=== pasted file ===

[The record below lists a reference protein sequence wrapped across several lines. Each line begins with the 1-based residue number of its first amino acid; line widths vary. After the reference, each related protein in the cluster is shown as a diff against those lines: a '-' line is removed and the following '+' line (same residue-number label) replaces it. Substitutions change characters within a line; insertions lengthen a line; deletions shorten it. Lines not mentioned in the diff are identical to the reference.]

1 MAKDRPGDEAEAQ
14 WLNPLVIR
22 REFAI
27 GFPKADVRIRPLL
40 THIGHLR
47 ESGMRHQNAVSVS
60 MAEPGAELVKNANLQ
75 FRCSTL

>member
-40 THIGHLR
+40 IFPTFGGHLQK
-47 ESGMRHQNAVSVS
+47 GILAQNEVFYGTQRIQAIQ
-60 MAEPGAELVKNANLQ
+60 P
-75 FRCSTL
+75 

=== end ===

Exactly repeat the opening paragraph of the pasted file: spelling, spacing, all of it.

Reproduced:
[The record below lists a reference protein sequence wrapped across several lines. Each line begins with the 1-based residue number of its first amino acid; line widths vary. After the reference, each related protein in the cluster is shown as a diff against those lines: a '-' line is removed and the following '+' line (same residue-number label) replaces it. Substitutions change characters within a line; insertions lengthen a line; deletions shorten it. Lines not mentioned in the diff are identical to the reference.]